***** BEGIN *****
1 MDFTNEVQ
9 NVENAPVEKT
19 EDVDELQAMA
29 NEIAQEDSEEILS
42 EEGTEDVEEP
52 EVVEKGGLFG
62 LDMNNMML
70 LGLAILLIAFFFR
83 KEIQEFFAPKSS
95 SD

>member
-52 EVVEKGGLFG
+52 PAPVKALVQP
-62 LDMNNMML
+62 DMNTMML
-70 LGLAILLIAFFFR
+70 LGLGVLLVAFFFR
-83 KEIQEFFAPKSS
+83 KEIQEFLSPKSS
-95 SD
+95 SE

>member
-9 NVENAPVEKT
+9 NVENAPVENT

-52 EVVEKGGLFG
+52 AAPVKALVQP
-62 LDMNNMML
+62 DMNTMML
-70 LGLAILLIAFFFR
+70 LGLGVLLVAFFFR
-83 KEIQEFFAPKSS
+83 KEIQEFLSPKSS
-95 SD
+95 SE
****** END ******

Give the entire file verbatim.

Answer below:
1 MDFTNEVQ
9 NVENAPVEKT
19 EDVDELQAMA
29 NEIAQEDSEEILS
42 EEGTEDVEEP
52 EVVEKGGLFG
62 LDMNNMML
70 LGLAILLIAFFFR
83 KEIQEFFAPKSS
95 SD

>member
-52 EVVEKGGLFG
+52 PAPVKALVQP
-62 LDMNNMML
+62 DMNTMML
-70 LGLAILLIAFFFR
+70 LGLGVLLVAFFFR
-83 KEIQEFFAPKSS
+83 KEIQEFLSPKSS
-95 SD
+95 SE

>member
-9 NVENAPVEKT
+9 NVENAPVENT

-52 EVVEKGGLFG
+52 AAPVKALVQP
-62 LDMNNMML
+62 DMNTMML
-70 LGLAILLIAFFFR
+70 LGLGVLLVAFFFR
-83 KEIQEFFAPKSS
+83 KEIQEFLSPKSS
-95 SD
+95 SE